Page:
Chinese street scene with figures
- Place of origin:
Chinnery, born 1774 - died 1852 (painter (artist))
- Materials and Techniques:
Oil on canvas
- Credit Line:
Bequeathed by Claude D. Rotch
- Museum number:
- Gallery location:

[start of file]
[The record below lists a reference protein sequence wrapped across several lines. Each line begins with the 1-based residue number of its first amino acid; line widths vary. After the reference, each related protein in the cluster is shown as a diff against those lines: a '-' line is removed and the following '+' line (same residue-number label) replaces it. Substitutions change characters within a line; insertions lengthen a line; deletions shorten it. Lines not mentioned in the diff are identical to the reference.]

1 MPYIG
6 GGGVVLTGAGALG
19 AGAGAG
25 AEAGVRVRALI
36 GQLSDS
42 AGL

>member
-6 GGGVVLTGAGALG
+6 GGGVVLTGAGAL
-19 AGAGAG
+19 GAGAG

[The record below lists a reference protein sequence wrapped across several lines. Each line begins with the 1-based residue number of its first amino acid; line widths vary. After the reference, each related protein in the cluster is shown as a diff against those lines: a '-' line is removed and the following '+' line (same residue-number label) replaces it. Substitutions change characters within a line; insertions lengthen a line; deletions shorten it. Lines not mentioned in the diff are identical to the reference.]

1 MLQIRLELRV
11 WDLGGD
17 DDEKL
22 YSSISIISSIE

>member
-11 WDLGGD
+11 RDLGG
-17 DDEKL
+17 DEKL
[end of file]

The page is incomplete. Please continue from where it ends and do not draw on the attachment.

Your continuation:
Mr. C. D. Rotch, of Wimbledon, London, was a collector with a particular interest in furniture. Like other furniture collectors of the early 20th century he was influenced by the furniture connoisseur and dealer R.W. Symonds. Following the prevailing taste of the time, his collection focused on early to mid-Georgian carved mahogany examples and was later bequeathed to the Victoria and Albert Museum on his death in 1962 (see R.W. Symonds, 'Mr. C.D. Rotch's Collection of Furniture', Country Life, 7 June 1924, pp.937-39). At the time, his bequest was described by the authorities as "The most remarkable single gift of English Furniture ever presented to the Museum". The bequest also included just over twenty 17th, 18th and early 19th century portraits and figure studies, in pastel and in oil, as well as a selection of still lives and animal pictures.